How Young Is Too Young to Dye Your Kid's Hair?
That patch test is more important now than ever.
If your kid is begging you for streaks of funky shades in their hair, you may be tempted to give in. It's just a little color, you think, what could be the harm? Well, depending on how you opt to achieve said streaks, you may need to reconsider your decision. We spoke to the experts to get the lowdown on when it's safe to dye your child's hair.
"I really don't think it's safe to dye or bleach a child's hair until after puberty, and ideally not until their late teens — at least 16," advises Dr. Sejal Shah, M.D., a New York-based dermatological surgeon. Here's the deal: Children tend to have much finer hair than adults, and since hair dye and bleach can be damaging, a child's immature hair is much more susceptible to damage. Because kids' hair goes through so many changes from birth to puberty, Dr. Shah warns that their hair — and skin, for that matter — are more sensitive and therefore more likely to experience reactions.
Chemicals can cause problems for hair, scalp, and airways.
These reactions can be caused by the actual contents of the hair products. "The chemicals are harsh and can damage hair," explains Dr. Margarita Lolis, M.D., a board-certified dermatologist. "Ammonia, hydrogen peroxide, and a chemical known as paraphenylenediamine that's commonly used in permanent hair dye can cause very bad reactions." Plus, these chemicals can alter the texture of your child's hair, so even if you just meant to change the color, you could wind up messing with its entire appearance.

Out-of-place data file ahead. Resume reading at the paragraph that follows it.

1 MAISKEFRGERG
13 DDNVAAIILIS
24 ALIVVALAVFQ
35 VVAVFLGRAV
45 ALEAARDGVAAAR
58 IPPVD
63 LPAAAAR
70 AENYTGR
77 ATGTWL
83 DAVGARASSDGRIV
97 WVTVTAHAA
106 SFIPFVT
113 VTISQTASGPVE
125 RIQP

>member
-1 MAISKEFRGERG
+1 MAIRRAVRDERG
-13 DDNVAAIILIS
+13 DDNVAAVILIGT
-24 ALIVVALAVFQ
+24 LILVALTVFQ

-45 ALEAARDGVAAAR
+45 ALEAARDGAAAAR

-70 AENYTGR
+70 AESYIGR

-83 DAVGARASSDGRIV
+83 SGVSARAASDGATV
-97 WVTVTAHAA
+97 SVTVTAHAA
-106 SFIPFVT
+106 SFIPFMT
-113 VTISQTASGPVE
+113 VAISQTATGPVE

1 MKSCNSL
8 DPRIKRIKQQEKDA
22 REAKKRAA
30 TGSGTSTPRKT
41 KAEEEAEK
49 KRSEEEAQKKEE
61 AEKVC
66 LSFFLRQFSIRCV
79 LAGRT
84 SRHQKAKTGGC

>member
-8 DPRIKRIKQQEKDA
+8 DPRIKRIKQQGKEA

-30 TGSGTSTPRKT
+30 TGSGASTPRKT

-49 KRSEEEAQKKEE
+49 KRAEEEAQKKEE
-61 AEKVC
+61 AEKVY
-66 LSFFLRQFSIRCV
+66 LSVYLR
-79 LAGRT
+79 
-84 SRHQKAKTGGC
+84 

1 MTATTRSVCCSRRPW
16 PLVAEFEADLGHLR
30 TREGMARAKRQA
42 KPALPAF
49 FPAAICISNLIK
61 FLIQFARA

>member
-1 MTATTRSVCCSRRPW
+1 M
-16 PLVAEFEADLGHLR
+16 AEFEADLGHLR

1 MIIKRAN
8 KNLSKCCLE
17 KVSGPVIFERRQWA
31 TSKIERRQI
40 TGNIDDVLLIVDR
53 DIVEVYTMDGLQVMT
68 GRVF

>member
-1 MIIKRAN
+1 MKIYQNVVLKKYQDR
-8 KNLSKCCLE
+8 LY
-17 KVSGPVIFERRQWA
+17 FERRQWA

On top of these chemicals potentially leading to negative reactions on the hair and scalp, Eva Scrivo Salons owner and hair expert Eva Scrivo says there's another potential risk to worry about. "Fumes can be a factor, especially if the child has asthma," she warns.
Using a temporary colorant (or trusting a pro) is your safest bet.
If you're planning on doing your kid's hair yourself, Dr. Shah advises sticking with nonpermanent colors. "These temporary colors just coat the hair shaft and do not penetrate it as a dye would," she says, adding that there are also dye alternatives like herbs and tea which can impart color onto the hair. If you absolutely must dye your child's hair, Dr. Shah recommends using an off-scalp application like cap highlights and a semi-permanent dye — and always doing a patch test first to check for allergies.
Want to go to a salon for your child's hairstyle? Scrivo suggests the balayage technique rather than an all-over shade change or foils.
"Balayage is a more gentle approach to highlighting, as opposed to foils which can be a strong heat conductor and can quickly dehydrate hair," she explains. "If done properly, the bleach does not have direct contact with the scalp." This gives you the opportunity to explore vivid colors like pastels, which will fade and eventually wash out over three to four weeks' time.
Non-bleach options still yield fun, bright results.
Other temporary options can be great for kids, too. "I give lots of kids bright color tips, but only with the approval of the parent — and the kid is usually 'camp age' or older," says Paul Labrecque, hair guru and owner of Paul Labrecque Salon and Spa. "Color chalk is the safest way to incorporate fun hues like pink, blue, green, and more — no pre-bleaching is required to use them." He notes that a few tips or highlights is all anyone reputable would do, so be wary if anyone suggests coloring or bleaching your kid's whole head.
The bottom line: If you have a young child and you're debating coloring their hair, talk to their pediatrician first about potential risk factors.